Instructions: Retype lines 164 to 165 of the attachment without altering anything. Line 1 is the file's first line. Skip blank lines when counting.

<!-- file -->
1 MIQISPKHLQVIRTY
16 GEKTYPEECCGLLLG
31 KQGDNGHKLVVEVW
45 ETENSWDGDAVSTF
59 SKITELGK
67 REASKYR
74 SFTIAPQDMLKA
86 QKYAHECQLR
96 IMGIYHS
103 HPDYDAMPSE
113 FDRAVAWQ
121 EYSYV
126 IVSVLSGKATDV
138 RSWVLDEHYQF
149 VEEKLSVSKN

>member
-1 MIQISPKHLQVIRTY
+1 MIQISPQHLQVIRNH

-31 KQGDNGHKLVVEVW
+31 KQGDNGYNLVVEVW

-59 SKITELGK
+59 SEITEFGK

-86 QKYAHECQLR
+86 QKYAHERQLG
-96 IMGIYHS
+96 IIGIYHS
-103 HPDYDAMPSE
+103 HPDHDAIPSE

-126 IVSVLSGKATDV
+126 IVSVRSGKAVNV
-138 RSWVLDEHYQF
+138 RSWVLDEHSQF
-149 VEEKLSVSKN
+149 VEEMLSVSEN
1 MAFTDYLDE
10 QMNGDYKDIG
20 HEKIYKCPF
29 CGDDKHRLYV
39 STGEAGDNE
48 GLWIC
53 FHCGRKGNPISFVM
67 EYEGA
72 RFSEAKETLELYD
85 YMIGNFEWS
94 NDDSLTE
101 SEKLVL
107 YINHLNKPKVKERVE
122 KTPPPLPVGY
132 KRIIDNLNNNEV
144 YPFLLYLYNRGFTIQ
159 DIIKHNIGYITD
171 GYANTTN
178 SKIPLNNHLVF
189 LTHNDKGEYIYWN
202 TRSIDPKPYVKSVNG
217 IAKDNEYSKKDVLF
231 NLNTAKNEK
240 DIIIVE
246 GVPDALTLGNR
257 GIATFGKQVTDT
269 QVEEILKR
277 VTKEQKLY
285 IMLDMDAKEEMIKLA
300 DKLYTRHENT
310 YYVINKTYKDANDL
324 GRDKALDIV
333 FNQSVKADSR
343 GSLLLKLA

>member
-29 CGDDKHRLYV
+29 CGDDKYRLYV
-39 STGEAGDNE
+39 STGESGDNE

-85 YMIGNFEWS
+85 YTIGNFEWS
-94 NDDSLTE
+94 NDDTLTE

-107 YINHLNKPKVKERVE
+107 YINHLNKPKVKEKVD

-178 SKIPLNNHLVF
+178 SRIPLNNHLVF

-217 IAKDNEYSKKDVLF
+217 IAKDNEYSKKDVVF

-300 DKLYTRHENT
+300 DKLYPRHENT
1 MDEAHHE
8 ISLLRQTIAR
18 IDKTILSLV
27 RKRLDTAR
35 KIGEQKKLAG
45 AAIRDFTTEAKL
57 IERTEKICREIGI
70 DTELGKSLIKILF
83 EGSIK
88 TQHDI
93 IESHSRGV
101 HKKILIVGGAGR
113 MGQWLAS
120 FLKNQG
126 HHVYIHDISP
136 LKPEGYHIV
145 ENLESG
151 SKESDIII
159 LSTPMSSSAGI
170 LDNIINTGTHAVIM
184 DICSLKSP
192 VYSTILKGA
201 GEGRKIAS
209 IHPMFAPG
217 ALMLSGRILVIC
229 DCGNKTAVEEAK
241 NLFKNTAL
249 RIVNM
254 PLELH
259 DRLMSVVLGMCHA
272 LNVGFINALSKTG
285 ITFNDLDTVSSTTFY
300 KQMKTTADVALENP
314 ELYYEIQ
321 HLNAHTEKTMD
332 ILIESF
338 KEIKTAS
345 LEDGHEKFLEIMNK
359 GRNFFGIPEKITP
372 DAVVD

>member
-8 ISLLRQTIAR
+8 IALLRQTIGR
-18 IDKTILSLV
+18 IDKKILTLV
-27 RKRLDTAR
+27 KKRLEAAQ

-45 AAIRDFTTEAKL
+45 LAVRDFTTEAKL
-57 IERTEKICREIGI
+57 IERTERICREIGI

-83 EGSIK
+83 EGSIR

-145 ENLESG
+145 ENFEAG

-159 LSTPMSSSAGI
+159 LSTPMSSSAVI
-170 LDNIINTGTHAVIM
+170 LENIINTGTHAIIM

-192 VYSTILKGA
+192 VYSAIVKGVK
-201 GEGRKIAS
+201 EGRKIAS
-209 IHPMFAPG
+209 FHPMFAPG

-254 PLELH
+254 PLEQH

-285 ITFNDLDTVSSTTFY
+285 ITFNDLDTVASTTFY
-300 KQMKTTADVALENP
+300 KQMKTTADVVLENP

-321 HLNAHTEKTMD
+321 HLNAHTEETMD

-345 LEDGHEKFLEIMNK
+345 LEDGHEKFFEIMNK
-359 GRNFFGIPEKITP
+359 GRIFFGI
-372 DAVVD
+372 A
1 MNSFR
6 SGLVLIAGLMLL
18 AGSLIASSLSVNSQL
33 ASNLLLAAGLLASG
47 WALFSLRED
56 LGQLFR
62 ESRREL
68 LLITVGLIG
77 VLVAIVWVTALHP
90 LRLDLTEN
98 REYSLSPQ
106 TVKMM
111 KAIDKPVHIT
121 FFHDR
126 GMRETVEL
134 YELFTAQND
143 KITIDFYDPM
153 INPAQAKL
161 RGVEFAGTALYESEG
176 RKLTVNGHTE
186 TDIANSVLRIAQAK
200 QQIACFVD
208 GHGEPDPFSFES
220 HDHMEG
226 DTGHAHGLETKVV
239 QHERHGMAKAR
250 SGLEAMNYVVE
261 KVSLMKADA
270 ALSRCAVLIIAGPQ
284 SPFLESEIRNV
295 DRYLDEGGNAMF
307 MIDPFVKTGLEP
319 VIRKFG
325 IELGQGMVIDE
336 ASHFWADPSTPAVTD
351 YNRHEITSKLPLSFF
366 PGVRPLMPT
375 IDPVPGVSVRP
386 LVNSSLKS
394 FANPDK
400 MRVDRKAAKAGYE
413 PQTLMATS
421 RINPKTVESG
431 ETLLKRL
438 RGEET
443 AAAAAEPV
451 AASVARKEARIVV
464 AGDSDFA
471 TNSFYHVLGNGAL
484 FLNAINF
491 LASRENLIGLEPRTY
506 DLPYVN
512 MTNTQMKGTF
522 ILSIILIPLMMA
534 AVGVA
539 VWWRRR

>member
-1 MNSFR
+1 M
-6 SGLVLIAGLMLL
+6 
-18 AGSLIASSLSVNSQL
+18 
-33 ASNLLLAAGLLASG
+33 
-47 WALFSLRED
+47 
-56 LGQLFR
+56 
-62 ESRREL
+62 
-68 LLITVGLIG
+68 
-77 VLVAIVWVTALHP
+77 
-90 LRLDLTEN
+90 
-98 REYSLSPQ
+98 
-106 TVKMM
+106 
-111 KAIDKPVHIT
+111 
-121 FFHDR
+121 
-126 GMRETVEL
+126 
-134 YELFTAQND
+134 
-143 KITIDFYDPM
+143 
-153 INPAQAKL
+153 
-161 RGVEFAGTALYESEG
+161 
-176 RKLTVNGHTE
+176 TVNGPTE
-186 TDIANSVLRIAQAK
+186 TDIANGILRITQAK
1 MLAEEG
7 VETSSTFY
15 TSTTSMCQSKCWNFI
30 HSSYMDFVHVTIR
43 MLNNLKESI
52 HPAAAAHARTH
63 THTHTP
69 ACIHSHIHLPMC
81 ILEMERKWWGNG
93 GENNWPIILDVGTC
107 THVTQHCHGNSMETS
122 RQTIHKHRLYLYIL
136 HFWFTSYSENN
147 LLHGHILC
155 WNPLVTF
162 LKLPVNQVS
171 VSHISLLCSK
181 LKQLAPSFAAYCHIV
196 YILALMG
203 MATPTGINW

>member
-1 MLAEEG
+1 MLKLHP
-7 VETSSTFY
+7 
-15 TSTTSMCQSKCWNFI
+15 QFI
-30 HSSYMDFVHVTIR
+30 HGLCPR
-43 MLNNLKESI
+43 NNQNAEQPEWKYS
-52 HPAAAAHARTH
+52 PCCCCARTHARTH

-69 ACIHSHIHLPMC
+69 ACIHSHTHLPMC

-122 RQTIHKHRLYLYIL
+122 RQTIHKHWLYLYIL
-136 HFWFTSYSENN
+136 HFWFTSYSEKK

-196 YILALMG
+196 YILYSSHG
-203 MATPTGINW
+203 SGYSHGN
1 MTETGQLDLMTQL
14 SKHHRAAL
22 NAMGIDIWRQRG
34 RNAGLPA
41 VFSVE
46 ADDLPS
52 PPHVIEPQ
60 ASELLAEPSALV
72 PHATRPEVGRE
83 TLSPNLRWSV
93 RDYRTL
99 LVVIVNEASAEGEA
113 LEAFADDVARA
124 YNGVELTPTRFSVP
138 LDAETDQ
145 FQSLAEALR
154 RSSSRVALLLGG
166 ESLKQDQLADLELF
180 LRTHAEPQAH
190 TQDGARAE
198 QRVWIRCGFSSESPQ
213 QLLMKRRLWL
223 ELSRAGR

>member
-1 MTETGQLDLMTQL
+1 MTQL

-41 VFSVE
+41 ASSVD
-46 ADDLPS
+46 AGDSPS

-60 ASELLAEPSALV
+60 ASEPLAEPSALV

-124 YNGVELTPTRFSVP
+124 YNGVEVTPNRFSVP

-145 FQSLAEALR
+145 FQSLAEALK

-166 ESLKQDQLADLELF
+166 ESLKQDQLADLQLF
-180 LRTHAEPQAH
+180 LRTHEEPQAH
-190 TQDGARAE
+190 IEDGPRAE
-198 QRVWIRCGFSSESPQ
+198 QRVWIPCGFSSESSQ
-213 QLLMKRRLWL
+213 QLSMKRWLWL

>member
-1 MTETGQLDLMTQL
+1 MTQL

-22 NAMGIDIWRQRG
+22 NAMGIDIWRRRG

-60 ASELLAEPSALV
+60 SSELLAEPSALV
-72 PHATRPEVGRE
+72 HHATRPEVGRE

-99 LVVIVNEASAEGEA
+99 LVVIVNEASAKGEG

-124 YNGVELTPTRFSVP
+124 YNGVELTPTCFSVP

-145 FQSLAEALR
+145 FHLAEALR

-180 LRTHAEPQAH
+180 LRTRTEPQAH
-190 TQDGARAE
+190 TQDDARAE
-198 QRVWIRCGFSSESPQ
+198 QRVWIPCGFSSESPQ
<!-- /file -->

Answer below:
+372 A
1 MNSFR